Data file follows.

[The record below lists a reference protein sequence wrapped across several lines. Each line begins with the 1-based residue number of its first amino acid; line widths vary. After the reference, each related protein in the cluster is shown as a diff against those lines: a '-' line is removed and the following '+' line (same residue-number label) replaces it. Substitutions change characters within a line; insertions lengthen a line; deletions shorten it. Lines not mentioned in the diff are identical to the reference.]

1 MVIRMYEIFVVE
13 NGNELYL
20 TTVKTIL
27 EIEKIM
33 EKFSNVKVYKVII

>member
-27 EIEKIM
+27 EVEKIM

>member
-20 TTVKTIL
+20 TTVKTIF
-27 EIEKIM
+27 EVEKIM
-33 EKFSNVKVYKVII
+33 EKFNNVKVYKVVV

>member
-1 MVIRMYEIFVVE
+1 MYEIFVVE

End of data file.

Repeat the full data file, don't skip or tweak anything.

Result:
[The record below lists a reference protein sequence wrapped across several lines. Each line begins with the 1-based residue number of its first amino acid; line widths vary. After the reference, each related protein in the cluster is shown as a diff against those lines: a '-' line is removed and the following '+' line (same residue-number label) replaces it. Substitutions change characters within a line; insertions lengthen a line; deletions shorten it. Lines not mentioned in the diff are identical to the reference.]

1 MVIRMYEIFVVE
13 NGNELYL
20 TTVKTIL
27 EIEKIM
33 EKFSNVKVYKVII

>member
-27 EIEKIM
+27 EVEKIM

>member
-20 TTVKTIL
+20 TTVKTIF
-27 EIEKIM
+27 EVEKIM
-33 EKFSNVKVYKVII
+33 EKFNNVKVYKVVV

>member
-1 MVIRMYEIFVVE
+1 MYEIFVVE